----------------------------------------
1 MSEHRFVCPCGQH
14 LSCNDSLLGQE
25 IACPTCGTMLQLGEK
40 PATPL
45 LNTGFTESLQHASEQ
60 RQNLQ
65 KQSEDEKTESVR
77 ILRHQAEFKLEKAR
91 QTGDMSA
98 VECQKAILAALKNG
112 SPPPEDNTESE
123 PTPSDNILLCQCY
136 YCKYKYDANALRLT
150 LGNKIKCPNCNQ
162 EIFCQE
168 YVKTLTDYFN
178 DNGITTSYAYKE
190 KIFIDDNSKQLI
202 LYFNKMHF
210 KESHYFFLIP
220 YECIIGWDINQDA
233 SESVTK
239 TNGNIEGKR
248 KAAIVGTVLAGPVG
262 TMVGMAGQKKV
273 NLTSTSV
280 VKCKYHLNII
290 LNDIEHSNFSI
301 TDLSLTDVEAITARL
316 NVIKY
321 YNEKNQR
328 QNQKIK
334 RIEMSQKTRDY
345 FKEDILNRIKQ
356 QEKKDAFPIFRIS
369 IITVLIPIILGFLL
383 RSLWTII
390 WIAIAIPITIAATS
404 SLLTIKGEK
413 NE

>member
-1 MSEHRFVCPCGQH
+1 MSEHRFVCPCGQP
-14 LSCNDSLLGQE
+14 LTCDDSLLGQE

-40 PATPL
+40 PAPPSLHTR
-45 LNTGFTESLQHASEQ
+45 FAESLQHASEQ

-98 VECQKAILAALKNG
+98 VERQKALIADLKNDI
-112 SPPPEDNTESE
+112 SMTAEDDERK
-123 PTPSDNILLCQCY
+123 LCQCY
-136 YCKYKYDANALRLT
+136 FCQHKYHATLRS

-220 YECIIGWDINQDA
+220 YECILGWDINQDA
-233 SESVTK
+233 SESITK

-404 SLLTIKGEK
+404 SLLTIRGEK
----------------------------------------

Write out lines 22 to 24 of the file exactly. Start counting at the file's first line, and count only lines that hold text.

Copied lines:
233 SESVTK
239 TNGNIEGKR
248 KAAIVGTVLAGPVG